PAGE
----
As the diplomatic blowup with Vladimir Putin's Russia unfolded -- 20-plus countries banding together to expel more than 130 alleged Russian intelligence officers -- the Russian Embassy in Washington dreamed up a Twitter poll asking which of three US Consulate locations in Russia should be closed.
It was a prime example of one of Russia's favorite techniques for responding to attacks from the West: snark. A bumptious brew of mockery, sarcasm, even juvenile humor, weaponized for propaganda purposes.
The reason for the diplomatic expulsions was the poisoning of a former Russian double agent living in the UK. Even as Sergei Skripal -- and his daughter, Yulia, who also was poisoned -- lay in the hospital, Russian Foreign Ministry spokeswoman Maria Zakharova mocked the UK's report to the House of Commons on the attack: "It's a circus show in the British Parliament," Zakharova snapped.
The Russian Embassy in London's official Facebook page sported a photo of a thermometer stuck in ice, with the mercury hitting below zero, along with a caption about plunging Russian-UK relations saying that "we are not afraid of cold weather."
Moscow's snarkiness, however, could be backfiring.
Announcing that Britain would expel 23 Russian diplomats in retaliation for the Skripal poisoning, Prime Minister Theresa May focused on the tone of Moscow's response to the accusations, claiming it had "demonstrated complete disdain for these events."
"They have provided no credible explanation," May said. "Instead they have treated the use of a military grade nerve agent in Europe with sarcasm, contempt and defiance."
One Western official who tracks Russia's use of propaganda says Moscow's tactics with the Skripal poisoning are similar to what it did with the furor over Malaysia Airlines Flight 17, a passenger flight shot down in 2014 over eastern Ukraine, for which Moscow was blamed.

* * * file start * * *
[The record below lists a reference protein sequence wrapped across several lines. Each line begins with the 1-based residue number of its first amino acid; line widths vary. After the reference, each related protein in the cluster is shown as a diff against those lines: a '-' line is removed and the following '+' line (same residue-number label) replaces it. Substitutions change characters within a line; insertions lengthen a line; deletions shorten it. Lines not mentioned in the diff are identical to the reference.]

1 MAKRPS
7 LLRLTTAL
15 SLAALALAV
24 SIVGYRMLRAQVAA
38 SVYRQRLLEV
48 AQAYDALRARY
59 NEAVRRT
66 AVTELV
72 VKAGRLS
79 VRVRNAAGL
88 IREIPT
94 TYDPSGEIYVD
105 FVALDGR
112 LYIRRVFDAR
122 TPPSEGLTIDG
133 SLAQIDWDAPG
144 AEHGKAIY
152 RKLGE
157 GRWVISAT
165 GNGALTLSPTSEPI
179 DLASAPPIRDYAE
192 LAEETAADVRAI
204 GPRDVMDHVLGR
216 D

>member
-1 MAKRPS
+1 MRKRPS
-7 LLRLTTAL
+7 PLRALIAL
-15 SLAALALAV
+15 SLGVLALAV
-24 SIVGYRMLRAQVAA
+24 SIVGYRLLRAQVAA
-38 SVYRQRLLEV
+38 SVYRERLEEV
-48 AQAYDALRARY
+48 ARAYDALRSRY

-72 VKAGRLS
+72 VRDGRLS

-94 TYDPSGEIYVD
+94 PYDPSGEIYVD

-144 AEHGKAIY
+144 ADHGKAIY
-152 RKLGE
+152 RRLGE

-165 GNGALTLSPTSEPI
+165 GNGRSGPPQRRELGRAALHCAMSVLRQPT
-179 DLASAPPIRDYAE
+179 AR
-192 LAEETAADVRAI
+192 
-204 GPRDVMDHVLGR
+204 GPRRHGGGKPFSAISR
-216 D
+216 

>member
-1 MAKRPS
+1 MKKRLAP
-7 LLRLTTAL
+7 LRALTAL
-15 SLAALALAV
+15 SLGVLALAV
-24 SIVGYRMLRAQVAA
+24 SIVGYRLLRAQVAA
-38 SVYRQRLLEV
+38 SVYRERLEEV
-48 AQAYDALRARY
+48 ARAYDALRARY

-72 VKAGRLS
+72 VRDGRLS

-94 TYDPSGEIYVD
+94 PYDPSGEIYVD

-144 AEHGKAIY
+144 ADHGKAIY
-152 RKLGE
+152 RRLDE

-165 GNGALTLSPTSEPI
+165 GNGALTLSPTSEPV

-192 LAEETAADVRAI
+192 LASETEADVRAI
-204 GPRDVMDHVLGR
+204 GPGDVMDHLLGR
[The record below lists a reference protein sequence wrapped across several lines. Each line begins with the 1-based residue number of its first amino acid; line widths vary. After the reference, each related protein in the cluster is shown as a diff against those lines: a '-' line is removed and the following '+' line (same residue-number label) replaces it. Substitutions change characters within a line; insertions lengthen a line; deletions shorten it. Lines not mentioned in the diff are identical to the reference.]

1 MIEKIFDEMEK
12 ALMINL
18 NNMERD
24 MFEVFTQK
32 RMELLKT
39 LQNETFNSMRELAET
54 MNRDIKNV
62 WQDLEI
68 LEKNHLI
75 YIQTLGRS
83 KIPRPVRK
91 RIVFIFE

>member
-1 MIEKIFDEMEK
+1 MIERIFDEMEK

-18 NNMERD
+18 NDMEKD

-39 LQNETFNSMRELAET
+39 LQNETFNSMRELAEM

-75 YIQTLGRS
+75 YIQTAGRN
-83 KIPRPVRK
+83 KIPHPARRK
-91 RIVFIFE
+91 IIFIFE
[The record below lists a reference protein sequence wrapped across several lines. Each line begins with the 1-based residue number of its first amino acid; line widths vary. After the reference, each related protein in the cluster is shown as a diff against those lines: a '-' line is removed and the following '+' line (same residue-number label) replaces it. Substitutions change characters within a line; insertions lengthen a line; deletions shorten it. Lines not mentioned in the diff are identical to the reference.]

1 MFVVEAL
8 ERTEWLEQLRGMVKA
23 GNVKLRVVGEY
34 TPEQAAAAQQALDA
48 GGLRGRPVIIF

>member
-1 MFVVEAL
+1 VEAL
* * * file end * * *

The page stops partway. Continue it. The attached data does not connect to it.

"They came up with a thousand different theories, all of them are ridiculous and ludicrous," this official tells me, "but they're so good at distracting people -- or trying to do that -- that people aren't paying attention to what really happened."
With the downing of MH17, Moscow mounted a series of military briefings designed to look both scientific and complex. Officials raised theory after theory, and US and European government agencies set out on a wild goose chase to counter each one, regardless of how dubious it was.
During the Olympic doping scandals, Russia took a page from the same playbook: first, spreading chaff with a variety of alternate explanations and, when that failed, accusing the West of "Russophobia," provoking anti-Russian sentiment.
With the UK spy poisoning, Russia added another layer of propaganda, launching a well-coordinated campaign of mockery and trolling.
When May announced it was "highly likely" Russia had carried out the attack, the Russian Foreign Ministry dreamed up the hashtag #HighlyLikelyRussia and tried to get it to trend. As documented by the Atlantic Council's Digital Forensic Research Lab, it didn't go massively viral, but not for lack of trying.
The ministry posted a video of snow in the UK along with the cute title "#HighlyLikelyRussia casted snow on Britain."
"It was snarky, but it was incompetent snarky," the Atlantic Council's Ben Nimmo told me. "I think they were aiming at virality, but they weren't getting the recipe quite right."
The Russian Embassy in London, known for its trolling, posted a picture of James Bond mocking the idea of Russian spies.
Snarkiness can work, Nimmo said. It's seen as a way of getting a bigger audience on social media, he explained. After all, snark is part of how many people communicate virtually.
Issuing a boring diplomatic statement might not get much traction, but something edgier might have a better chance of reaching more cynical or more extreme anti-establishment voices who, in turn, might inject that meme or hashtag into the bloodstream of social media.
This time though Moscow may have overplayed its hand. Western governments aren't amused; the joke, in the end, may be on Russia.